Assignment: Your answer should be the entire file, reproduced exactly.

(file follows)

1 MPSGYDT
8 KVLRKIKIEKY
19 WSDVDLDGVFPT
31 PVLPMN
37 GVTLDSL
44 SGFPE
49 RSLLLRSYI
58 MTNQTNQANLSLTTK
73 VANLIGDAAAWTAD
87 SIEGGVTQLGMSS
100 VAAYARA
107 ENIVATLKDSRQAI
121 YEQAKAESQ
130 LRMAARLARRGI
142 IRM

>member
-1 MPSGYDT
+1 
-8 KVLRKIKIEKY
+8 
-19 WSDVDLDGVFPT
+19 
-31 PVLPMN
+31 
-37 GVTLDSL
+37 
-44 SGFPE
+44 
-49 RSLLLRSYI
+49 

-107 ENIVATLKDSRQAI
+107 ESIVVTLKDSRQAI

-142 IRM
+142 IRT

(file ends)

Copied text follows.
1 MPSGYDT
8 KVLRKIKIEKY
19 WSDVDLDGVFPT
31 PVLPMN
37 GVTLDSL
44 SGFPE
49 RSLLLRSYI
58 MTNQTNQANLSLTTK
73 VANLIGDAAAWTAD
87 SIEGGVTQLGMSS
100 VAAYARA
107 ENIVATLKDSRQAI
121 YEQAKAESQ
130 LRMAARLARRGI
142 IRM

>member
-1 MPSGYDT
+1 
-8 KVLRKIKIEKY
+8 
-19 WSDVDLDGVFPT
+19 
-31 PVLPMN
+31 
-37 GVTLDSL
+37 
-44 SGFPE
+44 
-49 RSLLLRSYI
+49 

-107 ENIVATLKDSRQAI
+107 ESIVVTLKDSRQAI

-142 IRM
+142 IRT